Stocks rallied on Thursday as a
surprisingly big upward revision to U.S. growth in the second
quarter and lower oil prices fanned optimism about the economy.
The government's report of second-quarter growth of 3.3
percent, fueled by exports and consumer spending, spurred
buying of industrial shares such as Caterpillar (CAT.N), often
described as an economic bellwether, and retailers.
The improved economic view, together with positive news in
the financial sector also sparked investors to scoop up
financial stocks like MBIA Inc (MBI.N).
"You hate to be underweight in stocks when you have an
economy that is performing better-than-expected," said James
Paulsen, chief investment officer at Wells Capital Management
The 3.3 percent growth rate in the second quarter topped
the government's initial estimate of growth of 1.9 percent.
The Dow Jones industrial average (.DJI) was up 187.19
points, or 1.63 percent, at 11,689.70. The Standard & Poor's
500 Index (.SPX) was up 13.78 points, or 1.08 percent, at
1,295.44. The Nasdaq Composite Index (.IXIC) was up 24.35
points, or 1.02 percent, at 2,406.81.
A late morning retreat in the price of oil sparked a fresh
round of buying, easing fears about constraints on spending,
and sent the major stock indexes to session highs.
U.S. crude futures, which initially had jumped above $120 a
barrel, turned negative after the International Energy Agency
pledged to help with additional supply if Tropical Storm Gustav
damages oil and natural gas facilities in the Gulf of Mexico.
Financial shares powered the day's rally amid optimism
about mortgage finance companies Fannie Mae (FNM.N) and Freddie
Mac (FRE.N) after Fannie reshuffled its top management in a
move to better implement a plan to preserve capital and cut
The management shake-up "shows that Fannie Mae is trying to
get the ship moved in the right direction," said Arthur Hogan,
chief market analyst at Jefferies & Co. in Boston.
On Thursday, Lehman Brothers said Fannie's capital and
reserves positions are better than market perceptions, adding
that it may not need more externally raised capital.
Fannie shares rose 7.4 percent to $6.99. Freddie shares
rose 10.1 percent to $5.25.
Also helping financial services companies, bond insurer
MBIA Inc said late on Wednesday that it plans to reinsure a
$184 billion portfolio of investment-grade U.S. public finance
MBIA was the day's biggest percentage winner among Big
Board stocks, with its shares jumping 25 percent to $15.01.
A gauge on financial shares (.GSPF) soared 3.12 percent.
Shares beyond the financial sector also participated in the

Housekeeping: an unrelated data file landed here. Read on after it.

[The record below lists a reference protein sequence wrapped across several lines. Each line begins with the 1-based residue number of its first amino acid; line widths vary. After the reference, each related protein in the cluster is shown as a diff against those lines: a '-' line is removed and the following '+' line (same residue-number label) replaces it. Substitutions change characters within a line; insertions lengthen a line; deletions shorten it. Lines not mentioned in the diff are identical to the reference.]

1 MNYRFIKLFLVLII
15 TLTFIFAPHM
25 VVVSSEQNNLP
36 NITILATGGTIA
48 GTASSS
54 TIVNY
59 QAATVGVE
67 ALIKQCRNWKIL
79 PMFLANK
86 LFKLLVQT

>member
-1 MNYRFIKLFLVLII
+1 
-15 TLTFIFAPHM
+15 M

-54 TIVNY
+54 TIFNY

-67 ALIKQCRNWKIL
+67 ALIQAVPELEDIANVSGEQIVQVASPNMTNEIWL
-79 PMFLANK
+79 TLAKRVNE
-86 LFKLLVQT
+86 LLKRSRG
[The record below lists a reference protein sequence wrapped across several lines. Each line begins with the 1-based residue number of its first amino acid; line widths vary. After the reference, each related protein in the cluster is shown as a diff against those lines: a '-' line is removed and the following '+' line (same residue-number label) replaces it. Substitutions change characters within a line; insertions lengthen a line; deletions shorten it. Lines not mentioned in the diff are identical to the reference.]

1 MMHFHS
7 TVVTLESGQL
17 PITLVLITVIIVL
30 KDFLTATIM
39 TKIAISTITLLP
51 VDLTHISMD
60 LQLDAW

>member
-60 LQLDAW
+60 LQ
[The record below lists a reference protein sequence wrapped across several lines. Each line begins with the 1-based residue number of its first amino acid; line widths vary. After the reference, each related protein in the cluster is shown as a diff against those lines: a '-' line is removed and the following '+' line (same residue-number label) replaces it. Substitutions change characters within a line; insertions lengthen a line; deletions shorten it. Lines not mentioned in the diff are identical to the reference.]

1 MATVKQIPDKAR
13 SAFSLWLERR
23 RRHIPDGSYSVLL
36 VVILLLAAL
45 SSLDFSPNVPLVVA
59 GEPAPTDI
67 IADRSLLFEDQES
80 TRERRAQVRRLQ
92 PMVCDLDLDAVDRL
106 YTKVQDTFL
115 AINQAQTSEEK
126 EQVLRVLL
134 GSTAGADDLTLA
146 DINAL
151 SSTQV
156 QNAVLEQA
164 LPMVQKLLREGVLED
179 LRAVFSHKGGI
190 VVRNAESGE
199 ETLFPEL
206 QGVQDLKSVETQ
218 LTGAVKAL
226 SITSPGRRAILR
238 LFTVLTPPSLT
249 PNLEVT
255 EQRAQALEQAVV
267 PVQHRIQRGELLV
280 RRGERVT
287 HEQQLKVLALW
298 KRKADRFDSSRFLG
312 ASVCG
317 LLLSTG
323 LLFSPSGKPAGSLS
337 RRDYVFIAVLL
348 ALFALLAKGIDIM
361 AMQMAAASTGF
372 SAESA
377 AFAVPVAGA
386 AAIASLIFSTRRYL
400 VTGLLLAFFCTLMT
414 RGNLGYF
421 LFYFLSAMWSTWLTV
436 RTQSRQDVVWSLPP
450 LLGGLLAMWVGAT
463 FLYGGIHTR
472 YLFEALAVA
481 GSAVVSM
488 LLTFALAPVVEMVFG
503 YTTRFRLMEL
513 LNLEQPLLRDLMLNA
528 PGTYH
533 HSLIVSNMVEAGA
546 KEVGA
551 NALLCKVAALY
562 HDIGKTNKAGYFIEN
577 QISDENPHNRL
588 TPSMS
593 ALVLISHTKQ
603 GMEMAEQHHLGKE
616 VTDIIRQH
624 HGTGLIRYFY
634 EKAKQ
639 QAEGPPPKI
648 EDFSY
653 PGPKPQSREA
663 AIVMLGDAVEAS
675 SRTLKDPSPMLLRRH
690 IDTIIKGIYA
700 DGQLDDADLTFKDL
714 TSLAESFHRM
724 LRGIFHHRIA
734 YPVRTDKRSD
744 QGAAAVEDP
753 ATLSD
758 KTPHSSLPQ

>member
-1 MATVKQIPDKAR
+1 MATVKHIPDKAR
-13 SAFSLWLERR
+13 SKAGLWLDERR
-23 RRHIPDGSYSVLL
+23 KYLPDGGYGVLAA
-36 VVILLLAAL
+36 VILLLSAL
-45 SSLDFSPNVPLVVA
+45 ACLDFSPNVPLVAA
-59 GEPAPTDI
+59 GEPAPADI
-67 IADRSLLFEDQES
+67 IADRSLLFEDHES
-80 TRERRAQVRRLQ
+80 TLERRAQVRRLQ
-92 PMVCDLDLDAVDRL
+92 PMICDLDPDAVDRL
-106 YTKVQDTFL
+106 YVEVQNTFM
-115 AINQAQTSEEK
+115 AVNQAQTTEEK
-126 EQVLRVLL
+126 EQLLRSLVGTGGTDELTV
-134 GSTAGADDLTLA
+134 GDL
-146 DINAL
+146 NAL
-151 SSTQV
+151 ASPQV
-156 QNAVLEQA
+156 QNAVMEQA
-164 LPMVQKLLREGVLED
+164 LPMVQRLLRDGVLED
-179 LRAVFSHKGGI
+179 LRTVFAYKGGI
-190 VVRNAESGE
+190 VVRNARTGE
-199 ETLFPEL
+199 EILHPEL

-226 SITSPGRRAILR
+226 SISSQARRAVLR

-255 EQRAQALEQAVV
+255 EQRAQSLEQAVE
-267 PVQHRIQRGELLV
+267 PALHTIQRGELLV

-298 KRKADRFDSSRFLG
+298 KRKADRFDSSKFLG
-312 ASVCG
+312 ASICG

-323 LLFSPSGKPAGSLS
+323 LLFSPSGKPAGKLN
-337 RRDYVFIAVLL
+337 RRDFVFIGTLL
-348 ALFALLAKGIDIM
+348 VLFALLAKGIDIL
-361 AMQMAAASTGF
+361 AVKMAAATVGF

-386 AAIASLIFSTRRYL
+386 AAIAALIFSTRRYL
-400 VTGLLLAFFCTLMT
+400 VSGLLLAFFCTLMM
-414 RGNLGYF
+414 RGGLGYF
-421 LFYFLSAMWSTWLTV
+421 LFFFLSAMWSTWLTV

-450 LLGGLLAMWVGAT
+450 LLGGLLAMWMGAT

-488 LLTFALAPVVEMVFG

Upscale U.S. jeweler Tiffany & Co (TIF.N) shares rose 8.7
percent to $43.14 after it posted a higher-than-expected profit
and raised its full-year forecast on strong sales overseas.
Shares of heavy equipment maker Caterpillar (CAT.N) gained
2.6 percent at $71.38 on the improved economic backdrop and
remarks from its chief executive, Jim Owens, who said its
business in China could double by 2010.
The slide in oil, which had risen the past three sessions,
hurt energy shares. A index on energy companies (.GSPE) was
down 1.8 percent.
The government on Thursday also reported that the number of
U.S. workers filing new claims for jobless benefits fell to a
level that was a touch lower-than-expected.
(Additional reporting by Kristina Cooke; Editing by Leslie
Fannie Mae's (FNM.N) capital and reserves
positions are better than market expectations, and the biggest
U.S. mortgage finance company may not need any more externally
raised capital, according to an analyst at Lehman Brothers.
Lehman's Bruce Harting is the latest among Wall Street
analysts to say that the government sponsored-enterprises
(GSEs) have no immediate need for capital.
Shares of Fannie Mae and Freddie Mac (FRE.N) rose in
morning trade Thursday, prompted by easing concerns about
capital needs at the two mortgage finance GSEs, and Fannie's
announcement of management changes to preserve capital and cut
The stocks are at their highest levels since August 19, but
are down more than 80 percent year-to-date.
The shares had plummeted amid fears the two companies did
not have enough capital to sustain themselves as the U.S.
housing market worsens and that a bailout would result in their
common shares becoming worthless.
"While the recent price movement in the stocks impacts the
cost and ability of the GSEs to raise new capital, neither
company currently has a capital shortfall and both continue to
do new business," Harting said.
Even if neither Fannie nor Freddie raises another dollar of
capital over the next year, both companies would likely remain
above their statutory minimum requirements, he said. He has an
"overweight" rating on both the stocks.
On Wednesday, Merrill Lynch said it was premature to
consider a recapitalization sponsored by the U.S Treasury for
Fannie and Freddie, while earlier this week Citigroup had
estimated that the two companies had enough capital to absorb
probable losses through the end of the year.
Last month, the U.S. Treasury promised to re-finance Fannie
Mae and Freddie Mac, if either were facing collapse.
Lehman's Harting expects Fannie to get through the
difficult housing cycle with core capital remaining at or above
the 15 percent excess capital requirement.
"In the event that conditions worsen beyond our forecast,